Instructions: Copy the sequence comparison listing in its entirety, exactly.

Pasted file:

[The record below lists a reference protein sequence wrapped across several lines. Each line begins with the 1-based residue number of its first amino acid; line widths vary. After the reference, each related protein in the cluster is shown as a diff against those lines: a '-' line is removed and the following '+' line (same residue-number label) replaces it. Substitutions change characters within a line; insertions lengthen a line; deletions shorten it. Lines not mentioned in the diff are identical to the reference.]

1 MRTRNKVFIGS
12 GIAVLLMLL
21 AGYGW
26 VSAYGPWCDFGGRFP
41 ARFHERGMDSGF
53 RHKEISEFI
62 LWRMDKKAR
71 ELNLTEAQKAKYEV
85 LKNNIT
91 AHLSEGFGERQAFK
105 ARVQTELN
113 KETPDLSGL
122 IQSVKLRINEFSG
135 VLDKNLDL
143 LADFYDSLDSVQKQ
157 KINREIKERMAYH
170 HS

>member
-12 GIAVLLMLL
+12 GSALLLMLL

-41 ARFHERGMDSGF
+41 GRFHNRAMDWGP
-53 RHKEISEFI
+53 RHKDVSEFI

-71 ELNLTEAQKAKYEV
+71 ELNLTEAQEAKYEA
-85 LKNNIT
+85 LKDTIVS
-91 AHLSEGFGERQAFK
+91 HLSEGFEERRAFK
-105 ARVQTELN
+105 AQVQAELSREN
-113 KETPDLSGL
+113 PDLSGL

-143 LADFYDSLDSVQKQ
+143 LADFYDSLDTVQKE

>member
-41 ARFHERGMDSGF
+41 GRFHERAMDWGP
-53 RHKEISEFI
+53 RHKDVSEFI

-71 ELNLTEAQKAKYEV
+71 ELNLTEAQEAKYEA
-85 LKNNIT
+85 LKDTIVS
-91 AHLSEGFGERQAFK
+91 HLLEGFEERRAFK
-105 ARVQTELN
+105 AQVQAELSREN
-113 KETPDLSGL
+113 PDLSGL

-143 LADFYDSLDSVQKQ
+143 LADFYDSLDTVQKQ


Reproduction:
[The record below lists a reference protein sequence wrapped across several lines. Each line begins with the 1-based residue number of its first amino acid; line widths vary. After the reference, each related protein in the cluster is shown as a diff against those lines: a '-' line is removed and the following '+' line (same residue-number label) replaces it. Substitutions change characters within a line; insertions lengthen a line; deletions shorten it. Lines not mentioned in the diff are identical to the reference.]

1 MRTRNKVFIGS
12 GIAVLLMLL
21 AGYGW
26 VSAYGPWCDFGGRFP
41 ARFHERGMDSGF
53 RHKEISEFI
62 LWRMDKKAR
71 ELNLTEAQKAKYEV
85 LKNNIT
91 AHLSEGFGERQAFK
105 ARVQTELN
113 KETPDLSGL
122 IQSVKLRINEFSG
135 VLDKNLDL
143 LADFYDSLDSVQKQ
157 KINREIKERMAYH
170 HS

>member
-12 GIAVLLMLL
+12 GSALLLMLL

-41 ARFHERGMDSGF
+41 GRFHNRAMDWGP
-53 RHKEISEFI
+53 RHKDVSEFI

-71 ELNLTEAQKAKYEV
+71 ELNLTEAQEAKYEA
-85 LKNNIT
+85 LKDTIVS
-91 AHLSEGFGERQAFK
+91 HLSEGFEERRAFK
-105 ARVQTELN
+105 AQVQAELSREN
-113 KETPDLSGL
+113 PDLSGL

-143 LADFYDSLDSVQKQ
+143 LADFYDSLDTVQKE

>member
-41 ARFHERGMDSGF
+41 GRFHERAMDWGP
-53 RHKEISEFI
+53 RHKDVSEFI

-71 ELNLTEAQKAKYEV
+71 ELNLTEAQEAKYEA
-85 LKNNIT
+85 LKDTIVS
-91 AHLSEGFGERQAFK
+91 HLLEGFEERRAFK
-105 ARVQTELN
+105 AQVQAELSREN
-113 KETPDLSGL
+113 PDLSGL

-143 LADFYDSLDSVQKQ
+143 LADFYDSLDTVQKQ